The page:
Some of our fellow translators have a policy in place to prevent clients from making changes to their translations. Such policy is designed to protect a translator’s reputation. By changing the translation on their end, a client may introduce errors. If those errors get them into trouble, it’s not only the client’s reputation that suffers as a result, but also that of the translator. While I respect this policy as a viable marketing strategy, which helps project a highly professional image, I have doubts as to how practical that is for all translators. For example, for us, it’s totally impractical. And here’s why:
Why Clients’ Changes to Translation Are Fine with Us
- I believe that since a client is the one who pays for the service, they own the results and are free to do whatever they will with them. This is the same reason why we agree with clients on all the changes they make as long as these aren’t major errors. I bet that if we tell any of the translation agencies we work with that they can’t make changes to our translations, they won’t be happy at all. In addition, when we provide a “translation only” service to them, they may want to have our translation revised. However important it is, sending the editor’s comments for our approval is often not an option for them because there’s no time for that.
Large translation agencies often have the same policy, too. When they send files after client’s review, they ask us to agree with all changes unless there’s a serious problem. In other words, it’s a common belief that by paying for the service, a client has the right to use and modify translation as they like. When a client thinks that something can be improved in a translation, they should have the right to make a change without an approval. A client has much more subject matter knowledge about their products and services and is, therefore, able to make changes that add value to translation.
- This policy makes things more difficult for clients. If they agree to comply, they have to contact a translator each time they need to change something. Isn’t that too big a hassle for them? I don’t think many clients want to waste time on waiting for a translator’s reply. They outsource translation to save time in the first place. They do so even though they have internal translation capacity (if they can make changes, this means they have translation skills). Will a client be happy when a translator asks them to spend additional time on contacting him/her and getting an approval each time they want to make a change? And what if a translator is unavailable, e.g. on holiday?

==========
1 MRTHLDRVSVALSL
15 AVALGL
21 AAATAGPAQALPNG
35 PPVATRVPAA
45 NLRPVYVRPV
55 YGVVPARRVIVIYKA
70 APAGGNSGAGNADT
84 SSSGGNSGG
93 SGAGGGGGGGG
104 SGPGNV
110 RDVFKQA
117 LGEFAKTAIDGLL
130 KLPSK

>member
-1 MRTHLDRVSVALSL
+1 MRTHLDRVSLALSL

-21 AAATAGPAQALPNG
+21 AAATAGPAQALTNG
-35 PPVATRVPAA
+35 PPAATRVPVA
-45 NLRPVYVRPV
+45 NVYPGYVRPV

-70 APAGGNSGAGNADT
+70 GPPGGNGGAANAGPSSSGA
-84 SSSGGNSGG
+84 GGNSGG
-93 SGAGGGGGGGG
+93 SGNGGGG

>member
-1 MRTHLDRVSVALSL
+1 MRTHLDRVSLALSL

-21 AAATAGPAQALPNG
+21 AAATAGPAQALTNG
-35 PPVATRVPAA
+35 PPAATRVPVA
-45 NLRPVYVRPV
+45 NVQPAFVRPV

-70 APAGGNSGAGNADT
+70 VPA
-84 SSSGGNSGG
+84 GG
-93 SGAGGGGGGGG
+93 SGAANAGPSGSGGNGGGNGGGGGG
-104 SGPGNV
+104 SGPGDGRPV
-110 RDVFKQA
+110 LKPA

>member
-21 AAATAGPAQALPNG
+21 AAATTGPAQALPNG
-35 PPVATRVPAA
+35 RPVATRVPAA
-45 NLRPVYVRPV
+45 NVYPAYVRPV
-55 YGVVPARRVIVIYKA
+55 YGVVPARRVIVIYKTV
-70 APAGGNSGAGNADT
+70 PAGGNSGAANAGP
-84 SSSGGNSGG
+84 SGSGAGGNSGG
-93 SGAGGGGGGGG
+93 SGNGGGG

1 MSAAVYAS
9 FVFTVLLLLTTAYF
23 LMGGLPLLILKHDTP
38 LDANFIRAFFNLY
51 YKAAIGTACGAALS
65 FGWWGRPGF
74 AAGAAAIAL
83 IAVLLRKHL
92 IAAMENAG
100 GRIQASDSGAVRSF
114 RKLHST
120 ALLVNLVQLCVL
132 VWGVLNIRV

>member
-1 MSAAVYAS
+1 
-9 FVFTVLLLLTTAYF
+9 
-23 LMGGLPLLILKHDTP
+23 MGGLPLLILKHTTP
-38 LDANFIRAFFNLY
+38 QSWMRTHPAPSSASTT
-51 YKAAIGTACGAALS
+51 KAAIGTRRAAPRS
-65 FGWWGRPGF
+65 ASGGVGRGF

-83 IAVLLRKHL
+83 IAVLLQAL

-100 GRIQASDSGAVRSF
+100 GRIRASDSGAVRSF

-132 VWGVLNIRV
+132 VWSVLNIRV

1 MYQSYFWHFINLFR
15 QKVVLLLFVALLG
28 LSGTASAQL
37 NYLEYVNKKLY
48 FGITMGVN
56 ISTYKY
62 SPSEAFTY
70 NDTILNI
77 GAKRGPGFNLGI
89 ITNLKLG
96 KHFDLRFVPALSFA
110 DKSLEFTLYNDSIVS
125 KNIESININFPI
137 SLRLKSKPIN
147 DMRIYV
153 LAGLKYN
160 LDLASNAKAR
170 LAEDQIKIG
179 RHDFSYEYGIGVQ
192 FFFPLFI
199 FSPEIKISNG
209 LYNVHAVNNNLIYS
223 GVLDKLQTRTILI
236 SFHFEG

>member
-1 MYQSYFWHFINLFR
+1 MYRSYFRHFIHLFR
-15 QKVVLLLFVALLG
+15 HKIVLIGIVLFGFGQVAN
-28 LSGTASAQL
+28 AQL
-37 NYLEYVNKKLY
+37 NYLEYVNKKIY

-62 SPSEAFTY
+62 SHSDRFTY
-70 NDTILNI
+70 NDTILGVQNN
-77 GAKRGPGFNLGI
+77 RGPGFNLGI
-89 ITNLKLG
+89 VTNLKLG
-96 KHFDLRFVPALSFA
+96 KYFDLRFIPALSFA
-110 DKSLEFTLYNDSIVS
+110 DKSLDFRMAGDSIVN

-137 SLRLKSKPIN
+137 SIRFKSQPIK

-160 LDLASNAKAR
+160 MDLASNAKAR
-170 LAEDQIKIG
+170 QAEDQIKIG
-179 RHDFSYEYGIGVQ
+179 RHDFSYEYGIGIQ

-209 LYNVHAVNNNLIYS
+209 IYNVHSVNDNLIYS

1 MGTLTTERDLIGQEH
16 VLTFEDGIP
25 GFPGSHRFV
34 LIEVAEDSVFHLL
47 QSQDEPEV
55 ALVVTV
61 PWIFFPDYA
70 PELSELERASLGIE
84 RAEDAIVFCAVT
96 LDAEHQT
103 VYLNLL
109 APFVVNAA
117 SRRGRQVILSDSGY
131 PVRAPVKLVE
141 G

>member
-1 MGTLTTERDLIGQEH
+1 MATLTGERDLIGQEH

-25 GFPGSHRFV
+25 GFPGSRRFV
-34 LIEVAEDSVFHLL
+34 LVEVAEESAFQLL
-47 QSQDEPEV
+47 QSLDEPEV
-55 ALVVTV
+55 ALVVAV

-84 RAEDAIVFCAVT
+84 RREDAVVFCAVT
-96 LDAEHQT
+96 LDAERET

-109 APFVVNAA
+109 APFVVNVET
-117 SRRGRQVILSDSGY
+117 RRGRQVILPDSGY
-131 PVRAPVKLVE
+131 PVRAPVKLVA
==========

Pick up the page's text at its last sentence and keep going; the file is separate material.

As a result, a client will sometimes prefer not to make a change rather than waste time on contacting a vendor. By doing so, they will miss on the opportunity to improve the translation.
The policy prohibiting unauthorized changes is good for translators who translate high-level documents such as legal or financial where any incorrect change can cause serious damage. But for everyone else, it may not make much sense. More than anything else, it creates a hassle for clients and makes them upset about having to ask a translation to approve changes to what they paid for. If all a translator is worried about is his/her reputation, why not simply agree that if a client changes anything without his/her approval, they shouldn’t blame him/her for any troubles that change may cause?
You can also read about another way to make things easier for translation clients, which is extending your contact hours.
This might be a controversial perspective. Please disagree with me in the comments if you have a different opinion.